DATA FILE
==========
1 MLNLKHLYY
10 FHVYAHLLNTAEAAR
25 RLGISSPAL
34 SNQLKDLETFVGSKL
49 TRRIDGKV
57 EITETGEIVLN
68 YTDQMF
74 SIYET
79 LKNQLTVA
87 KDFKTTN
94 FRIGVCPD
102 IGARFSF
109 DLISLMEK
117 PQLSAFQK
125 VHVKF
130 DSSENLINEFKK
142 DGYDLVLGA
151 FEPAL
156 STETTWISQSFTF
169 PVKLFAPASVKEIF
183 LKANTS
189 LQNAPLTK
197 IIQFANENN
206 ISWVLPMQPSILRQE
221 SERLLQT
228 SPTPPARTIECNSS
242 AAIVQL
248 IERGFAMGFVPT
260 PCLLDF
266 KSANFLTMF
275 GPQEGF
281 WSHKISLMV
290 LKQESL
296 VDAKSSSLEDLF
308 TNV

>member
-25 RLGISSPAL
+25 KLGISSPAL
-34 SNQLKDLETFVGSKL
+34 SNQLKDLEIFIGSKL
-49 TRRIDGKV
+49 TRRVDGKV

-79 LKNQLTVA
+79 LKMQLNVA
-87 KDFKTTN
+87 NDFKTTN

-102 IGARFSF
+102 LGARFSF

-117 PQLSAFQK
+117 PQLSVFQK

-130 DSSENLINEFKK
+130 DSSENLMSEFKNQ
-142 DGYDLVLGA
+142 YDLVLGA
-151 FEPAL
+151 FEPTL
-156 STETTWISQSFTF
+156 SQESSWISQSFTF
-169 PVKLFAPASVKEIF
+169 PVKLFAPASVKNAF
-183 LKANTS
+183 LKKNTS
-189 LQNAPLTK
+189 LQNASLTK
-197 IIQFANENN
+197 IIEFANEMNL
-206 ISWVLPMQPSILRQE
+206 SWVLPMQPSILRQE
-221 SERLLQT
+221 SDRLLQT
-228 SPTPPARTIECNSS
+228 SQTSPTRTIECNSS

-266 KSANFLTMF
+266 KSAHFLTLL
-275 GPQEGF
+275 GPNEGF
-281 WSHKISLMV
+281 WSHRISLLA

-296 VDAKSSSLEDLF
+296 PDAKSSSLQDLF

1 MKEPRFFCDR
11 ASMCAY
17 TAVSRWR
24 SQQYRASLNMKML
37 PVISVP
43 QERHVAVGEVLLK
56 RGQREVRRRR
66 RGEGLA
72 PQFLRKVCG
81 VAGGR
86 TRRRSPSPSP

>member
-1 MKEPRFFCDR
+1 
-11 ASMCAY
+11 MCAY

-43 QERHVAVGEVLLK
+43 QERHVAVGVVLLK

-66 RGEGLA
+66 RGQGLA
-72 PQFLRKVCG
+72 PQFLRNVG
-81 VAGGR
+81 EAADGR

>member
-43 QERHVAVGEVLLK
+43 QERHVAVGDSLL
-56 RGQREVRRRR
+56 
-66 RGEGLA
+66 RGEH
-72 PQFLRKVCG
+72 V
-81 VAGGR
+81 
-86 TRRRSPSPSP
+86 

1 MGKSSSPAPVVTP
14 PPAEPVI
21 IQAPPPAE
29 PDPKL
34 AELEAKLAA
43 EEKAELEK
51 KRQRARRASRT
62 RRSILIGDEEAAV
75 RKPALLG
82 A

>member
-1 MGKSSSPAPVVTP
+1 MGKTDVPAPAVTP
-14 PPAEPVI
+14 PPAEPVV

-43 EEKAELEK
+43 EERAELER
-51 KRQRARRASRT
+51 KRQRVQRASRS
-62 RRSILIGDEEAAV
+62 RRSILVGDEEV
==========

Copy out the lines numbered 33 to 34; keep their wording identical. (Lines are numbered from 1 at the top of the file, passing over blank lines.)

290 LKQESL
296 VDAKSSSLEDLF